Every Friday, several A.V. Club staffers kick off our weekly open thread for the discussion of gaming plans and recent gaming glories, but of course, the real action is down in the comments, where we invite you to answer our eternal question: What Are You Playing This Weekend?
We’re in a very good era for puzzle games at the moment; once upon a time, if you had a great idea for a devious brainteaser, you had to bend over backwards to get it onto a disc and out to people, often blowing past the prudent limits of your initial good premise in order to “justify” the scope of a full game. Now you can just develop that one good inkling, iterate it out until it’s been fully explored, slap the result up on Newgrounds (or Kongregate, or Steam, or wherever) and call it a day.
The downside to this freedom is that it’s been a minute since we had a really big puzzle game, one that felt like a collection of lots of brain-squeezing ideas, instead of just one or two good ones. (And even our most recent entry in this canon, The Witness, often felt more preoccupied with its aesthetic triumphs than in carefully considered puzzle design.) Thank god, then, for Baba Is You, which belies its cutesy looks with a set of logic problems as brilliantly fiendish as anything I’ve played in years.
Sitting comfortably somewhere near the intersection between Sokoban-style box-shoving games and BASIC computer programming, Baba builds a rising tower of complexity from a very simple premise: The vast majority of the game’s rules—which character you control, how walls work, how to win a level—are printed on the screen, and can be manipulated by pushing them around. So, say, if you replace the “Baba” part of the basic phrase “Baba Is You” with the word “Rock,” suddenly, you’re in control of all the rocks in the level. Want to turn a formerly lethal enemy into your end goal? Swap out its “Defeat” condition with “Win.” (Just stay away from that goal flag that’ll now kill you if you touch it.)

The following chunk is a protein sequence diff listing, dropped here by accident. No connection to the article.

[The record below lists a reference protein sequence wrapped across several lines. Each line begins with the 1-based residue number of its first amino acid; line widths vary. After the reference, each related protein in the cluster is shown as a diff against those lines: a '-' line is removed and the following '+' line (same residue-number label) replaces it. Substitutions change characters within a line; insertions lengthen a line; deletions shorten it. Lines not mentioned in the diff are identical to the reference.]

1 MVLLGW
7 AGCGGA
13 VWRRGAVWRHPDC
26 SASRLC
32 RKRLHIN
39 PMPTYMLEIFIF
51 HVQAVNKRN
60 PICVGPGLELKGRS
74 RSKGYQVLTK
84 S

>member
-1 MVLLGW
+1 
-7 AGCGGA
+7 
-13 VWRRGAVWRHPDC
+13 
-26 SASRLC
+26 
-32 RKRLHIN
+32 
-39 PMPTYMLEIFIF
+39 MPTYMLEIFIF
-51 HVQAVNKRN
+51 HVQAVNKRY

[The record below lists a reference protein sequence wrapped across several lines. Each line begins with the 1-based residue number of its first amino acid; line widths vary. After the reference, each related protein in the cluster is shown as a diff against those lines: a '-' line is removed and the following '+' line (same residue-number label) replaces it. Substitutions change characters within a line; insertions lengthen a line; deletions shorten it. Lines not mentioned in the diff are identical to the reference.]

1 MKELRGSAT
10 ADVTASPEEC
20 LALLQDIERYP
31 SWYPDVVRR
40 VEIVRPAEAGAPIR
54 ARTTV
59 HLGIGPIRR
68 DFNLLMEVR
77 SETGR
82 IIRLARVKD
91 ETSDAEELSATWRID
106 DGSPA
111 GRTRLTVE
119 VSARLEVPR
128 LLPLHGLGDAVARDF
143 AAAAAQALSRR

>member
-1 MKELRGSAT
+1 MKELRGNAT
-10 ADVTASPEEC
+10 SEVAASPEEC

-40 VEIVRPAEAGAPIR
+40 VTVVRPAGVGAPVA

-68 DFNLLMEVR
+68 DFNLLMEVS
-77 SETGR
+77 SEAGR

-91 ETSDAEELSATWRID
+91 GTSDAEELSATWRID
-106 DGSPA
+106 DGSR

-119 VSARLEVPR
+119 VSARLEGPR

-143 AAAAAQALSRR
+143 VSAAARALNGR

By making its core mechanic “manipulate the rules of the game itself,” developer Arvi Teikari goes full Alice In Wonderland with the game’s puzzle design, allowing players to do six impossible things before breakfast, then follow it up with another six for lunch. (There’s nothing like taking control of every wall in a level at once, slamming them through obstacles with abandon.) Great puzzle games are all about learning; about hunting for the crystal clear second when frustration melts into epiphany. Baba Is You delivers these moments with exhilarating efficiency, provoking that kind of delighted laugh that can only happen when the solution you’ve been staring past for 20 miserable minutes finally comes gloriously into focus. It’s exhausting, and incredibly frustrating, and easily my favorite game of 2019 to date.